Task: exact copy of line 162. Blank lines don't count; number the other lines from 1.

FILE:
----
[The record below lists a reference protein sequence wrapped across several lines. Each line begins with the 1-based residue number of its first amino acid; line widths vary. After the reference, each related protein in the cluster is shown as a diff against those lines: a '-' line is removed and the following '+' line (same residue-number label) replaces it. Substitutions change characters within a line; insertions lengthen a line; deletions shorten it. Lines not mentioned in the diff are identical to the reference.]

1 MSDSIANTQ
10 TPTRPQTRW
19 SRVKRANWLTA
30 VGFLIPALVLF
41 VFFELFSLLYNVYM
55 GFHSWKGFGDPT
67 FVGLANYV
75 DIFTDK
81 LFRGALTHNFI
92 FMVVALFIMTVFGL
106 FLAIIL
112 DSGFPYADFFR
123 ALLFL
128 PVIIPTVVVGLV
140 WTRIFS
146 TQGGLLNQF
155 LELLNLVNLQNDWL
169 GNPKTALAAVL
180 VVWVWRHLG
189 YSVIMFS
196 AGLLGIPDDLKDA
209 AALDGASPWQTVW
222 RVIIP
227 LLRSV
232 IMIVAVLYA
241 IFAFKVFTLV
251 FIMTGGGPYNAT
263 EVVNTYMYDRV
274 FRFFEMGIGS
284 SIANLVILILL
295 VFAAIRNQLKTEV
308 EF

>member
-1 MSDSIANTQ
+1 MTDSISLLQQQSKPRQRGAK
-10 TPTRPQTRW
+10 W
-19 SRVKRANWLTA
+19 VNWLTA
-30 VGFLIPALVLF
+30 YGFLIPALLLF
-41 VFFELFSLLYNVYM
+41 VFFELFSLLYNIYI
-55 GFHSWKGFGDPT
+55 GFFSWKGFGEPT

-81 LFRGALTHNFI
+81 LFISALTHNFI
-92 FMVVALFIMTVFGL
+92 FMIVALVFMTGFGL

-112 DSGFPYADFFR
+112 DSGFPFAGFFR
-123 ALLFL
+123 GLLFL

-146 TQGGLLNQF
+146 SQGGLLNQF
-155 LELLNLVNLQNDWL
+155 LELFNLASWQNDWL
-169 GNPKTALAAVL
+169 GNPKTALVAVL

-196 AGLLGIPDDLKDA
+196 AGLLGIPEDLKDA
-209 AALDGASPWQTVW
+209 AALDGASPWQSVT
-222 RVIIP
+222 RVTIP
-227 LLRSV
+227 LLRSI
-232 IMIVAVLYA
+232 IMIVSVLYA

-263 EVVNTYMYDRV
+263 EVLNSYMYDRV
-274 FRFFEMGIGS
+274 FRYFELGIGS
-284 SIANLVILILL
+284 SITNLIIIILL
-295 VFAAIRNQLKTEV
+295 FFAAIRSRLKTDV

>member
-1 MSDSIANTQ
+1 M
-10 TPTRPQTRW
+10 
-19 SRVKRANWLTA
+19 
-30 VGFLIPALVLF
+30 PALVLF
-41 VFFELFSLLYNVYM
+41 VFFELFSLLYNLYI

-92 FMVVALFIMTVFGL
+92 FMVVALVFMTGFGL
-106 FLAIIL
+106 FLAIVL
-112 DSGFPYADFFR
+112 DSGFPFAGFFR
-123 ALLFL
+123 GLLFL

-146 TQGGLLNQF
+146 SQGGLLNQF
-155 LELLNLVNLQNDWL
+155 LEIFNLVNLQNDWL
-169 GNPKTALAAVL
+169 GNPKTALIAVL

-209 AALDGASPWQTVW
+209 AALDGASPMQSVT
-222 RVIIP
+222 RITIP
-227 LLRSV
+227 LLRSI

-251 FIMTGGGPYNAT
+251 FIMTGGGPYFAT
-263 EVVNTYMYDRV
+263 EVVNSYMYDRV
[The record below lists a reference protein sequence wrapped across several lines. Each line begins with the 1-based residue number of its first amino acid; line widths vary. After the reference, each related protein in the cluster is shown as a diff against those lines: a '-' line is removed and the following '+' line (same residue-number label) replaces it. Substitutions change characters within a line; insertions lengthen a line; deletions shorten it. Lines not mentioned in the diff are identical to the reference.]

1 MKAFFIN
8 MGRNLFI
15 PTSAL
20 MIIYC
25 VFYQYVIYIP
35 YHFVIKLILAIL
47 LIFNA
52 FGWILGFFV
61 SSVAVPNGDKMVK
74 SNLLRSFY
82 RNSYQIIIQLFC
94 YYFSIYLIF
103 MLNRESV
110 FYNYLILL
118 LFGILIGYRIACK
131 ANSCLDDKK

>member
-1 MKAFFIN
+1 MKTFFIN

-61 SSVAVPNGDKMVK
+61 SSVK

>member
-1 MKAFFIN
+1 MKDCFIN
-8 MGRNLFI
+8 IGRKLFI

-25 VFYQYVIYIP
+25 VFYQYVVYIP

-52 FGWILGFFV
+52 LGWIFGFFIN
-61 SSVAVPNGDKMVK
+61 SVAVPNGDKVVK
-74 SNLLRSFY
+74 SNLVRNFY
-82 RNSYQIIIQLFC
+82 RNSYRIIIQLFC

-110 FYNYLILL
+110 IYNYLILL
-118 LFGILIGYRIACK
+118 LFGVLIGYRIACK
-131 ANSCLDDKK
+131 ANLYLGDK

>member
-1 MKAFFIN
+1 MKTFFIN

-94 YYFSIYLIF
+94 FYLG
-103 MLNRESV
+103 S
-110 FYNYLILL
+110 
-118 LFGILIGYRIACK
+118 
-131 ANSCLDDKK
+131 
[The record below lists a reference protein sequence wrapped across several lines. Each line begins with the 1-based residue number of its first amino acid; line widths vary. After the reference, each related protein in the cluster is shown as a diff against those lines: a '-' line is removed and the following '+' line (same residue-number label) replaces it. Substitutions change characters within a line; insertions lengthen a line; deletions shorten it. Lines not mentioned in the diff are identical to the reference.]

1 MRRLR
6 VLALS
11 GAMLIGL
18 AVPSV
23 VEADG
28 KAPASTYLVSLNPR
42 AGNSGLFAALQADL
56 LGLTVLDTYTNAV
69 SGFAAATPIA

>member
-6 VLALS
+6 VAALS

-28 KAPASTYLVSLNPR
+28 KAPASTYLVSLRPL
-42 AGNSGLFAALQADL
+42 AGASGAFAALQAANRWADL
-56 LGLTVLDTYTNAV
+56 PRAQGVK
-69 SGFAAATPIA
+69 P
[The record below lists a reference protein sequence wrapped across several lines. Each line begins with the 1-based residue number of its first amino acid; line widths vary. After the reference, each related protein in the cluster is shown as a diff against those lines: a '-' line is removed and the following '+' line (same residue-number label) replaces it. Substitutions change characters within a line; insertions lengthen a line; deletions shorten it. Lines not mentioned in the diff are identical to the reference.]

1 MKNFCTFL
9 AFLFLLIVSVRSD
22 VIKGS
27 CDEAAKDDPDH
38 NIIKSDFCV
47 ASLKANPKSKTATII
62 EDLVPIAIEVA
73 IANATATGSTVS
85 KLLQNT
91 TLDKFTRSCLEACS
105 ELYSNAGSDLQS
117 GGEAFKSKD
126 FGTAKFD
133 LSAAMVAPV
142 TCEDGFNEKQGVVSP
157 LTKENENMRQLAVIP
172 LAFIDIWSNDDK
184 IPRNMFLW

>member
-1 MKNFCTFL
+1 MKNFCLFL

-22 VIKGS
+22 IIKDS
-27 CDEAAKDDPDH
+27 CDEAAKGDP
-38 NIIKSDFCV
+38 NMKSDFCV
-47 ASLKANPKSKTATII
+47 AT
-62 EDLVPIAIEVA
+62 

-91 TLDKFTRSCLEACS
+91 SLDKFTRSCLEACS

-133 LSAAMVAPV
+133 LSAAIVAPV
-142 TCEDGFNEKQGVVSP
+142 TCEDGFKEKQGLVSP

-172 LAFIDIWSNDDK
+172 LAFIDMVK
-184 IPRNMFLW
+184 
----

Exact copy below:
-103 MLNRESV